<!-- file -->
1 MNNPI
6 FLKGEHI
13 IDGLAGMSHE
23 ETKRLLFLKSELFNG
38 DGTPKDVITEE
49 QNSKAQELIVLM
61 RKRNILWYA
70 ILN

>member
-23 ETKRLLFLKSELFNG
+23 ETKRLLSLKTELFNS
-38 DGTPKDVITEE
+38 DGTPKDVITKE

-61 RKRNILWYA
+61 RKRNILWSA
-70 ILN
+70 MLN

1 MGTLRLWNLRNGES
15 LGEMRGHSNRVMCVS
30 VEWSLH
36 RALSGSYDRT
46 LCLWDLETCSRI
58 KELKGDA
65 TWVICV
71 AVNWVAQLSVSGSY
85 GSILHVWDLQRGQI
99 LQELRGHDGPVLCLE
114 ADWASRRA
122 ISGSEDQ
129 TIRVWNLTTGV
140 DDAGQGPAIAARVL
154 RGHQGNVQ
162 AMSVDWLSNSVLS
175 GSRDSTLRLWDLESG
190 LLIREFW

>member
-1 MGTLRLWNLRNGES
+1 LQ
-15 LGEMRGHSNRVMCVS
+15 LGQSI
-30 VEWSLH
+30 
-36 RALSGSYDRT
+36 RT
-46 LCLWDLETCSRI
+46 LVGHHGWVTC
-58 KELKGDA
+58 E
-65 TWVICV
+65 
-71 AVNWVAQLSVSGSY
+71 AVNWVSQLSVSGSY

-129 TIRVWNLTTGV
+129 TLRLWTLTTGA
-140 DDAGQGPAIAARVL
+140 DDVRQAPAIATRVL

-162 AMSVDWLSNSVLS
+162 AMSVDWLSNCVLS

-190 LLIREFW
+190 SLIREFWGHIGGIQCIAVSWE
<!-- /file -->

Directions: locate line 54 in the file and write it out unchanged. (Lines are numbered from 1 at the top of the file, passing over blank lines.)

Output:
+129 TLRLWTLTTGA